This scenario can be worsened because high-glycemic diets induce the conversion of glucose to fructose by the aldose reductase enzyme. Fructose can be endogenously synthesized in the body via the polyol pathway, a two-step conversion of glucose to fructose, which is relatively inactive under physiological conditions [86][87]. In addition, in high-glycemic diets, glucose is metabolized by fructose-3-phosphokinase to a highly reactive molecule, fructose-3-phosphate, causing the formation of advanced glycation end products, which can trigger inflammatory pathways through the activation of signaling pathways such as NF-κB and mitogen-activated protein kinases, aside from increasing lipogenesis and the disruption of β-oxidation, independently of caloric intake and weight gain [60][88][89]. On the other hand, fructose can be released from the liver to the systemic circulation and filtered and excreted by the kidneys, a decisive organ for fructose disposal, increasing metabolic abnormalities [90][91].

Chronic fructose consumption stimulates purine nucleotide turnover, which culminates in the synthesis of uric acid from xanthine by XO, leading to uric acid accumulation within hepatic cells [92]. 4-Hydroxynonenal, which is formed by the attack of ROS on biological membranes, induces XO, a key enzyme in purine and free radical metabolism; in turn, high activity of XO may further promote oxidative stress in the liver [93][94]. Increased systemic oxidative stress is recognized as an essential cause of elevated uric acid and inflammation [95]. Uric acid directly inhibits endothelial nitric oxide synthase; the impairment of nitric oxide synthesis decreases vascular smooth muscle relaxation and increases systolic blood pressure, leading to hypertension [96].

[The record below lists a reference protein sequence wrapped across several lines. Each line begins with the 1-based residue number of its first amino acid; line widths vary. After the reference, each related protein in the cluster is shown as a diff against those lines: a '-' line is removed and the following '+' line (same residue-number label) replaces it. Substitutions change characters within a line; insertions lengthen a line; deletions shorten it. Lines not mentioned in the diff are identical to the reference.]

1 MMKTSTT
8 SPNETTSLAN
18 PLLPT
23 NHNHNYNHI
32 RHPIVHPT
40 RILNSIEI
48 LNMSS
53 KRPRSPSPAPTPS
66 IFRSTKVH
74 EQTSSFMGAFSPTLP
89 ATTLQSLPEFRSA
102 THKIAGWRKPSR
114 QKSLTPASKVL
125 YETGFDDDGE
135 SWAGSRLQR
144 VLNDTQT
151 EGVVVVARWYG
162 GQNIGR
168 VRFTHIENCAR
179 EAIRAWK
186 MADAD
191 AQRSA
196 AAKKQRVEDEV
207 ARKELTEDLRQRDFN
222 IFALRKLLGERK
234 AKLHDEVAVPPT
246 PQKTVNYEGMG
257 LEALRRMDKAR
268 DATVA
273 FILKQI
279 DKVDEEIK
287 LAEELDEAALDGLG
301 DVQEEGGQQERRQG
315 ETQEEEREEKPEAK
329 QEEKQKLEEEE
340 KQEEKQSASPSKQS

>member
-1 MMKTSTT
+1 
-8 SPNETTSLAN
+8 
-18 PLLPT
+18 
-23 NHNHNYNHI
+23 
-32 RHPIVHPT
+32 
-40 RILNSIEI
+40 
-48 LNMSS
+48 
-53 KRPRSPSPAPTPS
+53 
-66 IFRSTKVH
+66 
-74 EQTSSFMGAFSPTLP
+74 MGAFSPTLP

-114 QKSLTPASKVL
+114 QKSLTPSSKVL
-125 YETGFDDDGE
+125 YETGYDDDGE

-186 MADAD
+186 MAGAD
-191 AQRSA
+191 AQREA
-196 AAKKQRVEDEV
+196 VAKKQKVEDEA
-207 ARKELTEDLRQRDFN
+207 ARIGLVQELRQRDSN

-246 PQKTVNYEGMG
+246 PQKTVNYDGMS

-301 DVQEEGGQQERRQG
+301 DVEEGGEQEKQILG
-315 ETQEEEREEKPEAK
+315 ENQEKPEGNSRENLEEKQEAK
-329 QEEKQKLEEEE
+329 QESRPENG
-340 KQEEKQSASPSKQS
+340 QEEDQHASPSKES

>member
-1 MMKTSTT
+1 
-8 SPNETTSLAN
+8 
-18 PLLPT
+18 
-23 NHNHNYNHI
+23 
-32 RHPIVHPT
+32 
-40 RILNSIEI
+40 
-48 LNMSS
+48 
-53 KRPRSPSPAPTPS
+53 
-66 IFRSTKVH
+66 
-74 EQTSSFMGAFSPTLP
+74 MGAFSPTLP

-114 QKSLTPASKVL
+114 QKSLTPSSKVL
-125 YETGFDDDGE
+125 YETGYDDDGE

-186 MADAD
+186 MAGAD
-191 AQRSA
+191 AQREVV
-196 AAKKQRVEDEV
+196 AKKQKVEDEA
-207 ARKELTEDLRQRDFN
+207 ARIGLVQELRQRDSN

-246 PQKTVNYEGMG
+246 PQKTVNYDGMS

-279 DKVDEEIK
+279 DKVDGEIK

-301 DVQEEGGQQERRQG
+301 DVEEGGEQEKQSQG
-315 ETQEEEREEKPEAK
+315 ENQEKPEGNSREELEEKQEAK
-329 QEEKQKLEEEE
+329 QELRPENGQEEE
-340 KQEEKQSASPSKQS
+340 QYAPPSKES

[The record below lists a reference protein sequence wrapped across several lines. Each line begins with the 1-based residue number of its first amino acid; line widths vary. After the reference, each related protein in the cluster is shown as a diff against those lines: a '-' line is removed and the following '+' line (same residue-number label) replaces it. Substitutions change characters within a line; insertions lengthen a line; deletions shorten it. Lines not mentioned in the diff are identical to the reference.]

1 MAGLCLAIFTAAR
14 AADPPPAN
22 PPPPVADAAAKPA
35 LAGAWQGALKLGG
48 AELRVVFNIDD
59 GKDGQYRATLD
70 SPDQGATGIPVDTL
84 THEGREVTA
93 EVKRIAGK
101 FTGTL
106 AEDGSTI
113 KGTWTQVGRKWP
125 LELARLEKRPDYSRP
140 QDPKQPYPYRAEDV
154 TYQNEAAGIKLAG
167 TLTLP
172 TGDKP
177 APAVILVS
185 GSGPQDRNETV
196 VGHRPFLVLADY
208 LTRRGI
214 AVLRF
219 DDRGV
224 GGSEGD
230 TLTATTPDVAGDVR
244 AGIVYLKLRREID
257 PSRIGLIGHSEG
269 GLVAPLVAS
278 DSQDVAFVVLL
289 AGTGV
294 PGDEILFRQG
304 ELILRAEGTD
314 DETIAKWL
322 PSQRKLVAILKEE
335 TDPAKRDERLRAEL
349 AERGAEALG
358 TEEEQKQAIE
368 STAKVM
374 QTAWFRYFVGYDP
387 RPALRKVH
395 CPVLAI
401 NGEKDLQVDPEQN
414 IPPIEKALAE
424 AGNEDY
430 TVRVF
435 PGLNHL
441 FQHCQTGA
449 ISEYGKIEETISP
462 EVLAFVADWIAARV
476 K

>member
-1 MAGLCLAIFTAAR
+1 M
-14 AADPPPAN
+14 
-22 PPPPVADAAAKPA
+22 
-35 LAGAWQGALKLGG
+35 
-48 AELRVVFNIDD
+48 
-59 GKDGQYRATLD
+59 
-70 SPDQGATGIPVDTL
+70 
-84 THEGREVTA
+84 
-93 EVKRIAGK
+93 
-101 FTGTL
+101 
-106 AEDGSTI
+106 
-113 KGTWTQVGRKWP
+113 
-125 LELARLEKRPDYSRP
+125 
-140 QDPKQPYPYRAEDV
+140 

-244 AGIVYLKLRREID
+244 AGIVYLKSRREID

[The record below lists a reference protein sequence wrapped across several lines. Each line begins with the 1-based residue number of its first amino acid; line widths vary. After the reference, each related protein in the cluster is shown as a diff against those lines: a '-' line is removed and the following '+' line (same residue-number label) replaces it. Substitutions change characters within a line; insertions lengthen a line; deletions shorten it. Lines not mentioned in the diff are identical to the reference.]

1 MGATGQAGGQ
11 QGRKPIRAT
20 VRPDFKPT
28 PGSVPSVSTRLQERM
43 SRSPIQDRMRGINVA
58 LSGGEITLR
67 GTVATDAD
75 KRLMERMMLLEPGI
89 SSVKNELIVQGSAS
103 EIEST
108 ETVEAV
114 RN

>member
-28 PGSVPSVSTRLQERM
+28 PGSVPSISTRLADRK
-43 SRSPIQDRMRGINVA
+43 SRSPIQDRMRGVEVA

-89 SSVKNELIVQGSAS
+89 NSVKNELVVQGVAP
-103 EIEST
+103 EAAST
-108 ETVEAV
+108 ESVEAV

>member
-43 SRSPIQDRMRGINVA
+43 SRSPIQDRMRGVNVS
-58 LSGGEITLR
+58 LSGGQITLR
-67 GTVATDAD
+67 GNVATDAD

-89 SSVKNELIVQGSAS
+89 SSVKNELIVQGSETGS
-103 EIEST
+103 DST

Oxidative stress and uric acid are amplifying actors that activate the nuclear factor of activated T cells, which plays a role in the regulation of inflammation and upregulates aldose reductase via the polyol pathway, leading to hepatic steatosis [87]. Oral and coworkers (2019) found a positive correlation between the degree of liver damage and uric acid concentration in non-obese and young patients with NAFLD, who had higher uric acid concentrations than the healthy control group [97]. Therefore, the activation of the NLRP3 inflammasome is associated with liver disease progression from simple fatty liver to NASH with inflammation and fibrosis [98]. These studies support the role of uric acid as a risk marker of liver damage via NLRP3 inflammasome activation; moreover, it represents a non-invasive marker and a possible predictor of NASH.